In “Marketing 101” the acronym AIDA stands for Awareness, Interest, Desire and Action. This is the most simple and rudimentary of sales and marketing funnels and is still incredibly relevant today when it comes to social media and Internet marketing strategies.
Each section of AIDA represents a section of your sales and marketing process and can help you set your expectations, decide what to monitor, and visualize the relationships between each part. Understanding the flow of the tools and tactics will also help you get your measurements and analytics in line with your goals.
Here’s a closer look at the breakdown of this marketing funnel, some tips on how to apply it to your social media strategy, and a look at how the model is evolving in the social media age.
Awareness is social media’s bread and butter. Twitter, LinkedIn, Facebook, YouTube and other networks are built for this. You can’t easily display your inventory via Twitter, set up a shopping cart on LinkedIn, or fill orders through YouTube. These networks are not going to be your point of sale. Instead, they are your communication and outreach tools — the spokes that lead back to your hub (sales page, blog, site, etc.) where you will be making your conversions.
Awareness can take many forms, but its main goal is getting people to know you exist and that you can solve a problem they might have. At this level, conversations, interaction and content are king. A few metrics you might want to measure around your brand are conversation frequency, increased mentions and sentiment.
Now that you have their attention, you need to get customers interested in your product. You can bolster interest with offers and compelling reasons why you’re better than the competition, and how you can solve customers’ problems. Features and benefits weigh heavily in this level, and social media can help you kick their interest into high gear.
If you’re running a pay-per-click (PPC) campaign and have some targeted landing pages set up for your products or services, those are what you want to link to — not your homepage. Even if you’re not utilizing paid ads, the same strategy of linking to targeted pages through social media is applicable. A few of the metrics you will want to look at here are CTR (click through rate), retweets (of deals and links), and conversations about specific products.
Social media can help bolster desire through communication and engagement, but to fully satisfy someone’s desire to buy, you need to have a site that is streamlined and optimized. Recently, I tried using a popular car rental site to make a reservation, but it was so difficult to navigate that I gave up, despite having a great discount code. The unmanageable user interface killed my desire in two minutes flat, and my business went straight to the competition. Your site makes a huge impression, and people will judge your company by it.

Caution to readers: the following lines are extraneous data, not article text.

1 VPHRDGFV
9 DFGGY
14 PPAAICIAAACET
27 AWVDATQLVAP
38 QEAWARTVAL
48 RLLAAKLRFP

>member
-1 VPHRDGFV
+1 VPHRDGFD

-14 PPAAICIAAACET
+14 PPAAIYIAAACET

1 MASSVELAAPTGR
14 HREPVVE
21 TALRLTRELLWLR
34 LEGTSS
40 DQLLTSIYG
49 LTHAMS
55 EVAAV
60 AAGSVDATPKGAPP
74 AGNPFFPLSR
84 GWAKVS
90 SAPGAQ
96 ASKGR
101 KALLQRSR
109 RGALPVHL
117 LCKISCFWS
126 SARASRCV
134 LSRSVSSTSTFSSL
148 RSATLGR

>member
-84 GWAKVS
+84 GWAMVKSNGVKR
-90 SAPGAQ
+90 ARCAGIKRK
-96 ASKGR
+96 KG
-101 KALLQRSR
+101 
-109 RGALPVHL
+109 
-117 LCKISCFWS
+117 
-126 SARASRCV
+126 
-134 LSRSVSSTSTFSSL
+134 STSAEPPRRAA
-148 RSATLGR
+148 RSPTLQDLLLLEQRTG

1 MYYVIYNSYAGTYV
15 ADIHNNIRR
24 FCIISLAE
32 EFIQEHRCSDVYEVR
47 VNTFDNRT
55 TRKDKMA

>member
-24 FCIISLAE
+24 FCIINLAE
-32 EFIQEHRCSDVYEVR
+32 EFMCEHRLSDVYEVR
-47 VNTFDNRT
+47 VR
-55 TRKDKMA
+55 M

Take the time to go through your site and optimize the presentation and the shopping cart experience. Testimonials gathered from linkable social profiles are a great asset.
Take the customer from interest to desire with a clean, easy to navigate, info rich, and functional site. Some of the metrics that matter at this level are bounce rate, time on site, pages viewed and incoming links.
Now that your customers are itching to buy your product, and their money is burning a hole in their PayPal pocket, you need to seal the deal. At this point, your site is your number one tool, and while social media can influence the action through the previous levels, it’s not going to have the same influence here. You need to make it easy and obvious for your customer to complete your desired action (purchase, sign up, lead form, etc.).
The action is also where you can finally calculate some of your end metrics, like conversion rate and ROI. This is where you can see how everything is performing and the final impact your work is having. Often, these are the metrics that your boss (and your boss’s boss) are looking for.
New Additions to the Marketing Funnel
Over the years, the traditional AIDA has evolved and added two extra levels. These levels represent not only a shift in the technology and methods that are used to market, but the people behind it.
How are you getting your customers to buy from you again? One very simple way to stave off any buyer’s remorse is to follow up via the same social media you used to get customers in the first place. If you know they purchased via a link on Facebook, send them a Facebook message saying “thanks,” and provide them with your customer service contact info.
Perform customer service on Twitter. Monitor the online conversations around people who are already using your product and see if they have any questions or problems that you can resolve quickly. You can build social loyalty programs and use the communities you create to keep customers coming back. This is where CRM (Customer Relationship Management) can play a leading role, and many social CRM solutions are emerging to fill that need. A few things you might want to monitor here are repeat buyers, the use of loyalty codes, sentiment of mentions post-purchase and sentiment of specific products.